The Abbott government should stop sitting on its hands, waiting for Qantas to collapse, the federal opposition says.
Labor’s transport spokesman Anthony Albanese says there’s a strong case for government support of the national carrier, but that does not necessarily mean a cash handout.
Calls for assistance for the airline have grown louder with Qantas CEO Alan Joyce asking the government for some form of help, such as a debt guarantee.
Prime Minister Tony Abbott supports changing the law to allow Qantas to be majority overseas-owned, but has ruled out a “free ride on the taxpayer”.
Mr Albanese says a decision to support the carrier should be made soon.
“Would a government sit on its hands … if Qantas collapsed? My argument is that that would lead pretty soon to an intervention, whomever was in office,” he told Sky News on Sunday.
Mr Albanese accused the Abbott government of prevaricating since Qantas first had its rating downgraded late last year.
“We don’t believe the government would just sit idly by and watch Qantas disappear.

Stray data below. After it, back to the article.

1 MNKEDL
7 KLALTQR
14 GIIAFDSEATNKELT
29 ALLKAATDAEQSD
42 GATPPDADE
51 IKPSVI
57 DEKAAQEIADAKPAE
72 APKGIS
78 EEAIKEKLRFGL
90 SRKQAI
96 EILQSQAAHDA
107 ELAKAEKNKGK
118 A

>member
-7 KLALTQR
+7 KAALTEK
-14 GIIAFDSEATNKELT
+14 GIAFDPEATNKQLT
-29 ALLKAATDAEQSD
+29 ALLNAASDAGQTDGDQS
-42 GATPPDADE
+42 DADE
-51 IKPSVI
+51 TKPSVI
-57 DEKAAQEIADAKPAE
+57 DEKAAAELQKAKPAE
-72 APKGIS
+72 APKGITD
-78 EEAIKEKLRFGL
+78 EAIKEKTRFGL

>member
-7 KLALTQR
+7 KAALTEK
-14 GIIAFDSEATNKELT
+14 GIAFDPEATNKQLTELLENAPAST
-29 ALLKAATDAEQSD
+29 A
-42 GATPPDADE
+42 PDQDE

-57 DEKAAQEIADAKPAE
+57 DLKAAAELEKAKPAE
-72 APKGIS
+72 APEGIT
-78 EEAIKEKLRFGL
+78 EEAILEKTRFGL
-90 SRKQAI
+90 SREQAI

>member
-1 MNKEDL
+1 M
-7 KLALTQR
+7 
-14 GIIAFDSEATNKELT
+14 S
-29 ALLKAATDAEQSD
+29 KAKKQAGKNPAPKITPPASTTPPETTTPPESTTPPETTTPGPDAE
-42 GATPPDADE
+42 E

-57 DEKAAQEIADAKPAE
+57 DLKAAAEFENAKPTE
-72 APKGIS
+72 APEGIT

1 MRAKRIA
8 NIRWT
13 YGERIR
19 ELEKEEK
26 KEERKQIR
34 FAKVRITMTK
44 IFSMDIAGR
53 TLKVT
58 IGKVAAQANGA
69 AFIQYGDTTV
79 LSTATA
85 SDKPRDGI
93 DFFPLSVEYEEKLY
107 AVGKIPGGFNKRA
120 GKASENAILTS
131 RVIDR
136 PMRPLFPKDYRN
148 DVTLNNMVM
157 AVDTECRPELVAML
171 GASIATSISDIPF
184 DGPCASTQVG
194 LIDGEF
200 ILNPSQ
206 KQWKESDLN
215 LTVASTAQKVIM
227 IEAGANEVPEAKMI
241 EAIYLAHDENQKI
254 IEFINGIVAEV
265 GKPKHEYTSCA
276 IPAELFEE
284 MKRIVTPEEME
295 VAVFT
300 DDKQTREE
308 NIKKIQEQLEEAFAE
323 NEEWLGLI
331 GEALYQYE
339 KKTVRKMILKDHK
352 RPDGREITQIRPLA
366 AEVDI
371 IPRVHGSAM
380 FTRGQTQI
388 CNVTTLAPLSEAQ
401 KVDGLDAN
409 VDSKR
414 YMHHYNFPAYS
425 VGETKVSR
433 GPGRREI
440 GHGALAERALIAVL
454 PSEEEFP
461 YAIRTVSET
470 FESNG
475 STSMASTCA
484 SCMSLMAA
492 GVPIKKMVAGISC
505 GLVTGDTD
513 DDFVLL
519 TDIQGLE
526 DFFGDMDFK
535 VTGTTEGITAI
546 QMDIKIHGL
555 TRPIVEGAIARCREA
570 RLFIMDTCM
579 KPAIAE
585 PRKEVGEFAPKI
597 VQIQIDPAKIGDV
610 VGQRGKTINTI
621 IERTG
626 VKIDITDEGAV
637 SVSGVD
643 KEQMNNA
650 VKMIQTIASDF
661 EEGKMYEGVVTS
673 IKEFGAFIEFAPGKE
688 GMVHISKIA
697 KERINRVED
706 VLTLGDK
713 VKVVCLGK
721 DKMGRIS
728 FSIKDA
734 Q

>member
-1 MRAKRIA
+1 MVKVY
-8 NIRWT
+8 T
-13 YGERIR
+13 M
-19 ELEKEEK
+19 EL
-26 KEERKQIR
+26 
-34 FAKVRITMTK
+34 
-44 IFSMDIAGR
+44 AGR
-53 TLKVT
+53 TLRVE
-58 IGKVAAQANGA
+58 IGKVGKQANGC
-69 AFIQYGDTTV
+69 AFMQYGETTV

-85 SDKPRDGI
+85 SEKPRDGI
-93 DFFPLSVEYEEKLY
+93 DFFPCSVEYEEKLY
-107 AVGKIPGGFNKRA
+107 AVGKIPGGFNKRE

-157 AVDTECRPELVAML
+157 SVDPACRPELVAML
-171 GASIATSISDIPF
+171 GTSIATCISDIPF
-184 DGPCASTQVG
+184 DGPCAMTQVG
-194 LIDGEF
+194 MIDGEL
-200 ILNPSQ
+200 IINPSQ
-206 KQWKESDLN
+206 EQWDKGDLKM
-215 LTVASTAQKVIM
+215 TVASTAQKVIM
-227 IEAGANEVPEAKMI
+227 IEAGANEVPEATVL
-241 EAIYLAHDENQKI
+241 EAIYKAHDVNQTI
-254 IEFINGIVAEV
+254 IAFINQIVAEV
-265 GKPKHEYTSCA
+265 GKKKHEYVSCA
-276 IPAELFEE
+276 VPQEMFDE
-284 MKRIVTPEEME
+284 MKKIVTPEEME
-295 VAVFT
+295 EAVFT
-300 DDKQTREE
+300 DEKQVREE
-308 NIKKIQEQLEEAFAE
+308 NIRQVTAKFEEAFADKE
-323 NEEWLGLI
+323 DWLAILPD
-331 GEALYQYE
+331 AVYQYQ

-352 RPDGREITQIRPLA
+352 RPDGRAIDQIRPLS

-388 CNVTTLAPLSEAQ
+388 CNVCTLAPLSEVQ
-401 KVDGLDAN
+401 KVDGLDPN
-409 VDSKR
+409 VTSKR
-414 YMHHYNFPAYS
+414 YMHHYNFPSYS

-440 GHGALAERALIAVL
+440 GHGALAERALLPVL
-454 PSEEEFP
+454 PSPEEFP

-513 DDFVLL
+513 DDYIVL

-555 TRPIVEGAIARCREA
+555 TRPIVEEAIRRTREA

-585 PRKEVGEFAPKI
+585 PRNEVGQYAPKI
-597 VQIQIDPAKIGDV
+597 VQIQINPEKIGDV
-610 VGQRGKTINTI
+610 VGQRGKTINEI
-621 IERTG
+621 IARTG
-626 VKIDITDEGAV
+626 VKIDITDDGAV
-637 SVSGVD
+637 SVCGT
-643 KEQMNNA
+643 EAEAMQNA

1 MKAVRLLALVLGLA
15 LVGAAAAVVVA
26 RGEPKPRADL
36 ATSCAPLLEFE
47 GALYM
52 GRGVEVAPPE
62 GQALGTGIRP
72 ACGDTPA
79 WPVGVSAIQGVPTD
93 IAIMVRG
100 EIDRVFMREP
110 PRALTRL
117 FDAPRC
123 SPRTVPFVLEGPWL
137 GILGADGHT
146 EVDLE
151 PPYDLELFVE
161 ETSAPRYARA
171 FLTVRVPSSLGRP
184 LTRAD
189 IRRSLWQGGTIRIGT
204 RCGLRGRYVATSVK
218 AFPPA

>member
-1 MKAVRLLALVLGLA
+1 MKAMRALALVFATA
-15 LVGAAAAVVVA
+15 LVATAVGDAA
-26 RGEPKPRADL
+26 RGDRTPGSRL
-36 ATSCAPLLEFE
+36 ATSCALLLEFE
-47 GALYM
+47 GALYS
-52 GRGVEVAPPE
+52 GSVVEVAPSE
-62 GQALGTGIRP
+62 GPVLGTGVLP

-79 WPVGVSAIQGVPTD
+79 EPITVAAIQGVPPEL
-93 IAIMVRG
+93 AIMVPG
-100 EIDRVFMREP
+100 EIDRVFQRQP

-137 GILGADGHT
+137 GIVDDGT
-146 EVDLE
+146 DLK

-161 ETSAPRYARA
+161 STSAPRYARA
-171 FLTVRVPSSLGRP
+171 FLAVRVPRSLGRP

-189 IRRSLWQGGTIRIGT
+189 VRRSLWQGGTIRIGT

“There is no reason why it should stall making the decision.”
[polldaddy poll=7803202]He said Australia risked compromising its national security and the national interest should Qantas collapse.
Labor does not support repealing the Qantas Sale Act, which would unshackle the airline from foreign ownership restrictions.
“When people see the red kangaroo on the back of a plane, that’s an ad for Australia, not just an ad for Qantas, which is why there’s a national interest question,” Mr Albanese said.
Sir Richard Branson, who owns a stake in Virgin Australia, has taken out full-page ads in Sunday newspapers warning the government against providing taxpayer assistance to Qantas.
In a letter addressed to the Australian public, the businessman said such a move would deter investors from doing business in Australia.
“Qantas has gone cap in hand to the government. If the government fill their hat, it will severely damage competition in Australia, encourage others to ask for handouts and companies worldwide will think twice before investing in Australia.”
Virgin Australia does not oppose allowing foreign ownership in Qantas but it wants any taxpayer funds to be extended to all domestic carriers, including itself.
Opposition Leader Bill Shorten extended a bipartisan hand on finding a solution for Qantas but said people shouldn’t be forced to take out newspaper ads to talk to the government.
“The issue isn’t so much about shouting at each other in newspaper ads,” he told reporters in Adelaide.
“What we need is for the Abbott government … on this very important matter is to work with Labor.”